A state panel ruled unanimously this morning that two drunk driving offenses are not enough to keep someone from being a candidates for office in Iowa.
The ruling — which could impact thousands of potential candidates — came after Democrat Ned Chiodo argued fellow Democrat Tony Bisignano’s arrests should make him ineligible to run in the primary for a state senate seat in Des Moines.
Attorney General, Tom Miller, led the review panel. “With the ability to vote in question for 35,000 to 50,000 Iowans — this is quite a weighty matter,” Miller says. “And I think that it’s appropriate to consider that in the context of our analysis because of the court’s position consistently that the right to vote is so fundamental.”
Miller believes Iowa lawmakers did not intend a second OWI to rise to the level of an “infamous crime” that would keep someone from running for office. “The statutory result is that Mr. Bisignano can continue to be a candidate, and it wouldn’t be overturned on constitutional grounds,” Miller says.
Secretary of State Matt Schultz, also a panel member, agreed with Miller’s assessment. “I concur with your analysis. I think that — as I said before — an infamous crime is a felony under Iowa law and that that does not conflict with the constitution. And I too will be voting to leave Mr. Bisignano on the ballot,” Schultz.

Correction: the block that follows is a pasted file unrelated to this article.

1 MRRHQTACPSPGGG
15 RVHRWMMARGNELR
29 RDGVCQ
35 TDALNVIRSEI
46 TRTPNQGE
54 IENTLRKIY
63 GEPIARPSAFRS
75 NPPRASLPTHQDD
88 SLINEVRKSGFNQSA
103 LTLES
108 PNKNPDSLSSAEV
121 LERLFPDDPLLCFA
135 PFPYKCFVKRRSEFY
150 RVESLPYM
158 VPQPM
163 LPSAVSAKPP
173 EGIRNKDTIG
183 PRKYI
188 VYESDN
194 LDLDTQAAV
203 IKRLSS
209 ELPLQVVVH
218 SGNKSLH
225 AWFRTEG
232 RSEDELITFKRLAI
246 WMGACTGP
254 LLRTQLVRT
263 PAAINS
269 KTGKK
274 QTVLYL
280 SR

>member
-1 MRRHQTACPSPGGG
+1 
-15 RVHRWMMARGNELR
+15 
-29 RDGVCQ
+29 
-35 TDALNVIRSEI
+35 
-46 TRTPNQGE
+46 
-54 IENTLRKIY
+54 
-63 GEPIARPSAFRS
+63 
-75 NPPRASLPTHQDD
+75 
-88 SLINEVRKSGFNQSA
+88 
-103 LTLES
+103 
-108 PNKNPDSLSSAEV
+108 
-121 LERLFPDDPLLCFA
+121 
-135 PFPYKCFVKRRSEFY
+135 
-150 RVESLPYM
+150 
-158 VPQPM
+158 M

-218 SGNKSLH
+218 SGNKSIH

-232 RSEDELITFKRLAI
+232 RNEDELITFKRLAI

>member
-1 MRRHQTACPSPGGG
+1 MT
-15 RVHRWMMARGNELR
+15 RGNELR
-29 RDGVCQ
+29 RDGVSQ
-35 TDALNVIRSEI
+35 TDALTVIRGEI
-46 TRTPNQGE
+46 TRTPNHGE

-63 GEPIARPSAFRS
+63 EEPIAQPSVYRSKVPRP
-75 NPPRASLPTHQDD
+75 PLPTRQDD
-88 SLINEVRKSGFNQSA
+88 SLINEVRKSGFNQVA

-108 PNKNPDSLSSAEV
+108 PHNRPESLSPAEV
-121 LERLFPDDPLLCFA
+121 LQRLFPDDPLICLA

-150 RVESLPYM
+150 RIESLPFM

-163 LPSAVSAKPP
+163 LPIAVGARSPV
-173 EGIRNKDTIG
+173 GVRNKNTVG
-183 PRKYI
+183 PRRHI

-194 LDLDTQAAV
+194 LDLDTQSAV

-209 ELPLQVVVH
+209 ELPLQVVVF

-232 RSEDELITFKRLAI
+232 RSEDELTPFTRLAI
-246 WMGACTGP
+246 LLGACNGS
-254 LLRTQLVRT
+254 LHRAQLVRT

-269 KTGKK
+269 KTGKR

Schultz, who is also the Commissioner of Elections, says 20 years of rulings show review panels always interpret the law in favor of the person being challenged. “I think Mr. Bisignano has a right to be able to run for election as well as a right to vote. And anyone else who would fall under this challenge — I would rule that way as well,” Schultz says.
State Auditor, Mary Mosiman, is the third member of the panel. “The lawmakers have had the constitution and the Supreme Court decisions in front of them and they did seem to purposely not include aggravated misdemeanors in the definition of infamous crimes or felonies. So, I don’t possibly see how we could bar Mr. Bisignano and thousands of other voters from participating in the voting process,” Mosiman says.
Gary Dickey, Chiodo’s attorney, says they are disappointed, but are not done. “I think it was clear the panel just didn’t feel comfortable declaring the legislature, the statute, in conflict with the constitution. That’s what the courts are for and that will be the next place that we will raise our challenge,” Dickey says.
The issue would go to the district court, and Dickey believes it will be on a fast track. “This issue is much too important to leave unresolved,” Dickey says, “as the panel indicated, there is clearly some ambiguity between the constitution and statute.”
Joseph Glazebrook represents Bisignano. “It’s the type of decision that should be made by the voters and not a legal technicality, so we are very pleased,” Glazebrook says.
Audio: State panel discussion on Chido eligibility. 12:30